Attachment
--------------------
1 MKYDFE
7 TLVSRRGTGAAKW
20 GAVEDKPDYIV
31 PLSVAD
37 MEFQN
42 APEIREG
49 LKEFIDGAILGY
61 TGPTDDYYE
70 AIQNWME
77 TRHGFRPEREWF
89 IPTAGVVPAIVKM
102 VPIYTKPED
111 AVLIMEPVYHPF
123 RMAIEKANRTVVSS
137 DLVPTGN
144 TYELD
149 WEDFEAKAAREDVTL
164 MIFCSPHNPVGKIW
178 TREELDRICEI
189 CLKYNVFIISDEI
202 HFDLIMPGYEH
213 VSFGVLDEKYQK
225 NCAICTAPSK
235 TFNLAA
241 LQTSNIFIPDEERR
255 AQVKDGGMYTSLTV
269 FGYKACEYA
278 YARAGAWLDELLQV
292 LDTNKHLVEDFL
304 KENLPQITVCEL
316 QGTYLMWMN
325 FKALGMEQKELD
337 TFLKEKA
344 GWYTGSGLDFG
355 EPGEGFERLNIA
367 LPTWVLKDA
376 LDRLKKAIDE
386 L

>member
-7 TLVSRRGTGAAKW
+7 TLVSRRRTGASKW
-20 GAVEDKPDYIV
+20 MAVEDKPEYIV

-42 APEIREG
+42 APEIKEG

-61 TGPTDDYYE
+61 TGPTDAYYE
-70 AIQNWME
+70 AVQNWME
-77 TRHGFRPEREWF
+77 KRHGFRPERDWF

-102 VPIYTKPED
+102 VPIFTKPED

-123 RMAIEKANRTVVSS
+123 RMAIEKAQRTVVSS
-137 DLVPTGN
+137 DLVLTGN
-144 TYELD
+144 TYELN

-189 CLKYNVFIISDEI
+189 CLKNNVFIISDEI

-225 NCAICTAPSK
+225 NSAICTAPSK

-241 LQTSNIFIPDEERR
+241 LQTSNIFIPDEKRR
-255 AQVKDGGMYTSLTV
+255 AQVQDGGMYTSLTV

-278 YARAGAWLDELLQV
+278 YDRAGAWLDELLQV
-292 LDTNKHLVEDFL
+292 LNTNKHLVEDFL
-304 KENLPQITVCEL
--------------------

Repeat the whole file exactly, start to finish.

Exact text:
1 MKYDFE
7 TLVSRRGTGAAKW
20 GAVEDKPDYIV
31 PLSVAD
37 MEFQN
42 APEIREG
49 LKEFIDGAILGY
61 TGPTDDYYE
70 AIQNWME
77 TRHGFRPEREWF
89 IPTAGVVPAIVKM
102 VPIYTKPED
111 AVLIMEPVYHPF
123 RMAIEKANRTVVSS
137 DLVPTGN
144 TYELD
149 WEDFEAKAAREDVTL
164 MIFCSPHNPVGKIW
178 TREELDRICEI
189 CLKYNVFIISDEI
202 HFDLIMPGYEH
213 VSFGVLDEKYQK
225 NCAICTAPSK
235 TFNLAA
241 LQTSNIFIPDEERR
255 AQVKDGGMYTSLTV
269 FGYKACEYA
278 YARAGAWLDELLQV
292 LDTNKHLVEDFL
304 KENLPQITVCEL
316 QGTYLMWMN
325 FKALGMEQKELD
337 TFLKEKA
344 GWYTGSGLDFG
355 EPGEGFERLNIA
367 LPTWVLKDA
376 LDRLKKAIDE
386 L

>member
-7 TLVSRRGTGAAKW
+7 TLVSRRRTGASKW
-20 GAVEDKPDYIV
+20 MAVEDKPEYIV

-42 APEIREG
+42 APEIKEG

-61 TGPTDDYYE
+61 TGPTDAYYE
-70 AIQNWME
+70 AVQNWME
-77 TRHGFRPEREWF
+77 KRHGFRPERDWF

-102 VPIYTKPED
+102 VPIFTKPED

-123 RMAIEKANRTVVSS
+123 RMAIEKAQRTVVSS
-137 DLVPTGN
+137 DLVLTGN
-144 TYELD
+144 TYELN

-189 CLKYNVFIISDEI
+189 CLKNNVFIISDEI

-225 NCAICTAPSK
+225 NSAICTAPSK

-241 LQTSNIFIPDEERR
+241 LQTSNIFIPDEKRR
-255 AQVKDGGMYTSLTV
+255 AQVQDGGMYTSLTV

-278 YARAGAWLDELLQV
+278 YDRAGAWLDELLQV
-292 LDTNKHLVEDFL
+292 LNTNKHLVEDFL
-304 KENLPQITVCEL